4. A Moot Point
A moot point may halt conversation, but it’s not as if it has nothing to say. Be careful not to confuse “moot,” meaning debatable or doubtful, with “mute,” meaning incapable of speech. A point is moot, a person is mute.
5. Should’ve, Would’ve, Could’ve
There are few things as foul to the grammatically correct eye as reading “I should of done that.” The proper usage is “should have” or its contracted form, “should’ve.” “Should’ve” and “should of” may seem like homophones, but they are most definitely not synonyms.
6. Nip It in the Bud
In gardening terms, pruning a plant at the bud keeps it from flowering. It may be more exciting to think about giving something (or someone) a “nip in the butt,” but if you’re trying to say that you’ve taken care of a problem preemptively, leave everyone’s behind behind.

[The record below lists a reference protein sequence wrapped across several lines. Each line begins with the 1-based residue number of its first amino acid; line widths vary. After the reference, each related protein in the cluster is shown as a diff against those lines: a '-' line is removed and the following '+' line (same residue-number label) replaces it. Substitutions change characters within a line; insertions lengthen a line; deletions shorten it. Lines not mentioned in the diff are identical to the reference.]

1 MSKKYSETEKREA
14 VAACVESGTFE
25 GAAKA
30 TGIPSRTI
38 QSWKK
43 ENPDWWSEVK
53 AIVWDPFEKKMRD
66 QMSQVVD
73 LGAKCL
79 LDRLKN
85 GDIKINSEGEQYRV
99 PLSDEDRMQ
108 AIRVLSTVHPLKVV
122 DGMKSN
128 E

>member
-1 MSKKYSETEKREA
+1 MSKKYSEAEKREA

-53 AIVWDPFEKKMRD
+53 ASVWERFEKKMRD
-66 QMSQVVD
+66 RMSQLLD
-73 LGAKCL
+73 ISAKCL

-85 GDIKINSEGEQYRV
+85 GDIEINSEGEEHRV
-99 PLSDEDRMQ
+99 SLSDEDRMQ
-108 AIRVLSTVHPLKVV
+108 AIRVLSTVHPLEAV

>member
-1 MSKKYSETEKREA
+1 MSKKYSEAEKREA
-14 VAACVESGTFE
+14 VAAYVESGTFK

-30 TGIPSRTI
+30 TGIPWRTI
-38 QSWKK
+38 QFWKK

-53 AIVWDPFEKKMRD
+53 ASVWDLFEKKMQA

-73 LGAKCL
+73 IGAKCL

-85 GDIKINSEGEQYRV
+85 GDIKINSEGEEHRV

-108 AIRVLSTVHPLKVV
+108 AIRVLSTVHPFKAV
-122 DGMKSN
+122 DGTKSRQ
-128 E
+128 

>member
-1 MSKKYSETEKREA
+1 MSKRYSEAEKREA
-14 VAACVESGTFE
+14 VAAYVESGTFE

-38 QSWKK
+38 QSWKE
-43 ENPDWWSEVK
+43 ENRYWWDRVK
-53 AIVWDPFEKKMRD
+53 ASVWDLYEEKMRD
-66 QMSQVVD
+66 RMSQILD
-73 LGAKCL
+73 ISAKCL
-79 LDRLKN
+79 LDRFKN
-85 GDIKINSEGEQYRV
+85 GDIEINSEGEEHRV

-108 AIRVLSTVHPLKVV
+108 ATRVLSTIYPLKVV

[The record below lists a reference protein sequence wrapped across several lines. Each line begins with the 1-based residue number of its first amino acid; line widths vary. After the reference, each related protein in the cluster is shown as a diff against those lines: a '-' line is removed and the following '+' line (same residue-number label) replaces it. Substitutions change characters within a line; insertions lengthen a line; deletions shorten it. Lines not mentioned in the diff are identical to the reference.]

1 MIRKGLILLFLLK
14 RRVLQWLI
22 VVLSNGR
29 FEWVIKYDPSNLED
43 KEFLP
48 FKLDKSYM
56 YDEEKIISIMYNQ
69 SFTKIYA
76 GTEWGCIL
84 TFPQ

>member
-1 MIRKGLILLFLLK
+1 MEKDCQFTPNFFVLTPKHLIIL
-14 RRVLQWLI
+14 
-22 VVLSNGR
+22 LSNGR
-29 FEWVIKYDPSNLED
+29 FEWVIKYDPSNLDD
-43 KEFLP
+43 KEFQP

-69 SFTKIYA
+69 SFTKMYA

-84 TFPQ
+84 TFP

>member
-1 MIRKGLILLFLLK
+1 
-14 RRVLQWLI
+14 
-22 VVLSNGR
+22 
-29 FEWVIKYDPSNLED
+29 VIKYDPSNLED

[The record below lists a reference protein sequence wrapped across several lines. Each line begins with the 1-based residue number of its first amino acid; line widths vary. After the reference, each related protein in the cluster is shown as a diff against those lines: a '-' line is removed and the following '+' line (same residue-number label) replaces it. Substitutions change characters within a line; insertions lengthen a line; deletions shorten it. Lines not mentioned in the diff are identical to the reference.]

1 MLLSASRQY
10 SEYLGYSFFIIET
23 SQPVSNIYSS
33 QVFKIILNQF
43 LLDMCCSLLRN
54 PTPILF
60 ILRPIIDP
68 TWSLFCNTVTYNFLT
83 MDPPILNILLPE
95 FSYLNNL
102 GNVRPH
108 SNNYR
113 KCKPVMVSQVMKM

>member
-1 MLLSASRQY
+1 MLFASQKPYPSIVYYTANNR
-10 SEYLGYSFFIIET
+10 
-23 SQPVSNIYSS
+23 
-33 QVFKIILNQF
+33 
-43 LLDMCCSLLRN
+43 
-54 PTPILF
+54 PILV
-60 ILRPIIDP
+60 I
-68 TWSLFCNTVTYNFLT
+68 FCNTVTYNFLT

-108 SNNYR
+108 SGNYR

7. Pore Over
If you’re “pouring over” documents in the library, be prepared for a nasty encounter with the librarian, because what you should be doing is “poring over” them, or examining them closely. Incidentally, you can pore over your pores as well, even though these words actually come from two different roots.